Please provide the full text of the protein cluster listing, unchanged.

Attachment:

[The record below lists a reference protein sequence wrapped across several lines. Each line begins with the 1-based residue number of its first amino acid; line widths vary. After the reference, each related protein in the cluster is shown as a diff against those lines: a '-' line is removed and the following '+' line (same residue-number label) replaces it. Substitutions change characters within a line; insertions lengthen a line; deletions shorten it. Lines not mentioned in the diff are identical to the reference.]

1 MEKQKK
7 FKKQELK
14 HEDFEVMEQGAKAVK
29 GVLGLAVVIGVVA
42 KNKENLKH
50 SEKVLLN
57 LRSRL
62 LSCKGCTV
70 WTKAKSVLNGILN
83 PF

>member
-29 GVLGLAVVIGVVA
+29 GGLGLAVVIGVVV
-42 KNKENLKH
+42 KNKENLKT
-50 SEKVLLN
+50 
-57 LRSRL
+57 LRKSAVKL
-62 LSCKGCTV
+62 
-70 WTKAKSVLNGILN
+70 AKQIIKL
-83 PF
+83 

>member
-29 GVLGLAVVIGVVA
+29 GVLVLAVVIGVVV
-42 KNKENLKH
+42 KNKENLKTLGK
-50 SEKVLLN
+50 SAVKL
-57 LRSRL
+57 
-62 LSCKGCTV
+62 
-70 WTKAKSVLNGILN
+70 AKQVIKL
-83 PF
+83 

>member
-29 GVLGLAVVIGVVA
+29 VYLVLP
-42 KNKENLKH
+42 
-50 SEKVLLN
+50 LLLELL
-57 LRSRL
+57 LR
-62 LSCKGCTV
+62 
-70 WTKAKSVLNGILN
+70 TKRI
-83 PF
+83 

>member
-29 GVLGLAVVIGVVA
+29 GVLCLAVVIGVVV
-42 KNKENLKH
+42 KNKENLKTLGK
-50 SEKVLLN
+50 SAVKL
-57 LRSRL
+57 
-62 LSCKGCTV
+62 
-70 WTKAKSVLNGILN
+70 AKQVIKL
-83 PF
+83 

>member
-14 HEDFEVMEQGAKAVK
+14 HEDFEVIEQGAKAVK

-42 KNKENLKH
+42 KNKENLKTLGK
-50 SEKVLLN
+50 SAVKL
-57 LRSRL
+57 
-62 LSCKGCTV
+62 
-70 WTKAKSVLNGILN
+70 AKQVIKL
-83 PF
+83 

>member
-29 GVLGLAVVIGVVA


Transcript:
[The record below lists a reference protein sequence wrapped across several lines. Each line begins with the 1-based residue number of its first amino acid; line widths vary. After the reference, each related protein in the cluster is shown as a diff against those lines: a '-' line is removed and the following '+' line (same residue-number label) replaces it. Substitutions change characters within a line; insertions lengthen a line; deletions shorten it. Lines not mentioned in the diff are identical to the reference.]

1 MEKQKK
7 FKKQELK
14 HEDFEVMEQGAKAVK
29 GVLGLAVVIGVVA
42 KNKENLKH
50 SEKVLLN
57 LRSRL
62 LSCKGCTV
70 WTKAKSVLNGILN
83 PF

>member
-29 GVLGLAVVIGVVA
+29 GGLGLAVVIGVVV
-42 KNKENLKH
+42 KNKENLKT
-50 SEKVLLN
+50 
-57 LRSRL
+57 LRKSAVKL
-62 LSCKGCTV
+62 
-70 WTKAKSVLNGILN
+70 AKQIIKL
-83 PF
+83 

>member
-29 GVLGLAVVIGVVA
+29 GVLVLAVVIGVVV
-42 KNKENLKH
+42 KNKENLKTLGK
-50 SEKVLLN
+50 SAVKL
-57 LRSRL
+57 
-62 LSCKGCTV
+62 
-70 WTKAKSVLNGILN
+70 AKQVIKL
-83 PF
+83 

>member
-29 GVLGLAVVIGVVA
+29 VYLVLP
-42 KNKENLKH
+42 
-50 SEKVLLN
+50 LLLELL
-57 LRSRL
+57 LR
-62 LSCKGCTV
+62 
-70 WTKAKSVLNGILN
+70 TKRI
-83 PF
+83 

>member
-29 GVLGLAVVIGVVA
+29 GVLCLAVVIGVVV
-42 KNKENLKH
+42 KNKENLKTLGK
-50 SEKVLLN
+50 SAVKL
-57 LRSRL
+57 
-62 LSCKGCTV
+62 
-70 WTKAKSVLNGILN
+70 AKQVIKL
-83 PF
+83 

>member
-14 HEDFEVMEQGAKAVK
+14 HEDFEVIEQGAKAVK

-42 KNKENLKH
+42 KNKENLKTLGK
-50 SEKVLLN
+50 SAVKL
-57 LRSRL
+57 
-62 LSCKGCTV
+62 
-70 WTKAKSVLNGILN
+70 AKQVIKL
-83 PF
+83 

>member
-29 GVLGLAVVIGVVA